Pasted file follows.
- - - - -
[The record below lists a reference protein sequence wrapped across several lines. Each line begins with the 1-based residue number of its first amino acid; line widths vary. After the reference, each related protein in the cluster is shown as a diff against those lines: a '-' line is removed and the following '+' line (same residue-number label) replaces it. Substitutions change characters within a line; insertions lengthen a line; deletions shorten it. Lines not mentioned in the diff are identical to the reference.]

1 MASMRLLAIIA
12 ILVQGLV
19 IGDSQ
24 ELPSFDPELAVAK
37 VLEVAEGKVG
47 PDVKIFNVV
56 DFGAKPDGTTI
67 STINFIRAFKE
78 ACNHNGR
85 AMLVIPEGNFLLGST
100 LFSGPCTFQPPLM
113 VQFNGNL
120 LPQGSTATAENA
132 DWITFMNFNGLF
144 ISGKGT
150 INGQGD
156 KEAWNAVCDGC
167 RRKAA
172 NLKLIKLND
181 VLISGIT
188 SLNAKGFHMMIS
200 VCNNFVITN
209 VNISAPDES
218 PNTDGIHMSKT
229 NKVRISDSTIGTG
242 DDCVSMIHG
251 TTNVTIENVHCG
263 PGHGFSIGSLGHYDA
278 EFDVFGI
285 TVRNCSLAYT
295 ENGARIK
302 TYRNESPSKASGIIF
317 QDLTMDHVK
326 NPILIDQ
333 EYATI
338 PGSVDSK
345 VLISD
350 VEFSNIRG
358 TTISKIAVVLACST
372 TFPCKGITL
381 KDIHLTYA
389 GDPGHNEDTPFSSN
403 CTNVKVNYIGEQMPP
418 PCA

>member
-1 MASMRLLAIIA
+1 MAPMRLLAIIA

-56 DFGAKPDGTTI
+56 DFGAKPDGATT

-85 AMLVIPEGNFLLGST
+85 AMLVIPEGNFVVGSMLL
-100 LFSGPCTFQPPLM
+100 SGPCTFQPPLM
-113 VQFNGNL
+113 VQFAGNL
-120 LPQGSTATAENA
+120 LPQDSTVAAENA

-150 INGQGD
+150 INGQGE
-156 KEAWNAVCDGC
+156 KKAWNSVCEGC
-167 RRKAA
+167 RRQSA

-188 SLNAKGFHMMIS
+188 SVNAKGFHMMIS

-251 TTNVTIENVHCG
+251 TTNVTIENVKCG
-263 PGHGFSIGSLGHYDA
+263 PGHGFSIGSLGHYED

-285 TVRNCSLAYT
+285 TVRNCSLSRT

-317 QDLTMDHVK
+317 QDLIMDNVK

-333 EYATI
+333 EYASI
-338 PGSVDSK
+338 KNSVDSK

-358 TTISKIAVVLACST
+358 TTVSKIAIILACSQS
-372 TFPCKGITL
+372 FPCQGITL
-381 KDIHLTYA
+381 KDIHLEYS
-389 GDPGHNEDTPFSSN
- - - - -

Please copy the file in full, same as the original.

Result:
[The record below lists a reference protein sequence wrapped across several lines. Each line begins with the 1-based residue number of its first amino acid; line widths vary. After the reference, each related protein in the cluster is shown as a diff against those lines: a '-' line is removed and the following '+' line (same residue-number label) replaces it. Substitutions change characters within a line; insertions lengthen a line; deletions shorten it. Lines not mentioned in the diff are identical to the reference.]

1 MASMRLLAIIA
12 ILVQGLV
19 IGDSQ
24 ELPSFDPELAVAK
37 VLEVAEGKVG
47 PDVKIFNVV
56 DFGAKPDGTTI
67 STINFIRAFKE
78 ACNHNGR
85 AMLVIPEGNFLLGST
100 LFSGPCTFQPPLM
113 VQFNGNL
120 LPQGSTATAENA
132 DWITFMNFNGLF
144 ISGKGT
150 INGQGD
156 KEAWNAVCDGC
167 RRKAA
172 NLKLIKLND
181 VLISGIT
188 SLNAKGFHMMIS
200 VCNNFVITN
209 VNISAPDES
218 PNTDGIHMSKT
229 NKVRISDSTIGTG
242 DDCVSMIHG
251 TTNVTIENVHCG
263 PGHGFSIGSLGHYDA
278 EFDVFGI
285 TVRNCSLAYT
295 ENGARIK
302 TYRNESPSKASGIIF
317 QDLTMDHVK
326 NPILIDQ
333 EYATI
338 PGSVDSK
345 VLISD
350 VEFSNIRG
358 TTISKIAVVLACST
372 TFPCKGITL
381 KDIHLTYA
389 GDPGHNEDTPFSSN
403 CTNVKVNYIGEQMPP
418 PCA

>member
-1 MASMRLLAIIA
+1 MAPMRLLAIIA

-56 DFGAKPDGTTI
+56 DFGAKPDGATT

-85 AMLVIPEGNFLLGST
+85 AMLVIPEGNFVVGSMLL
-100 LFSGPCTFQPPLM
+100 SGPCTFQPPLM
-113 VQFNGNL
+113 VQFAGNL
-120 LPQGSTATAENA
+120 LPQDSTVAAENA

-150 INGQGD
+150 INGQGE
-156 KEAWNAVCDGC
+156 KKAWNSVCEGC
-167 RRKAA
+167 RRQSA

-188 SLNAKGFHMMIS
+188 SVNAKGFHMMIS

-251 TTNVTIENVHCG
+251 TTNVTIENVKCG
-263 PGHGFSIGSLGHYDA
+263 PGHGFSIGSLGHYED

-285 TVRNCSLAYT
+285 TVRNCSLSRT

-317 QDLTMDHVK
+317 QDLIMDNVK

-333 EYATI
+333 EYASI
-338 PGSVDSK
+338 KNSVDSK

-358 TTISKIAVVLACST
+358 TTVSKIAIILACSQS
-372 TFPCKGITL
+372 FPCQGITL
-381 KDIHLTYA
+381 KDIHLEYS
-389 GDPGHNEDTPFSSN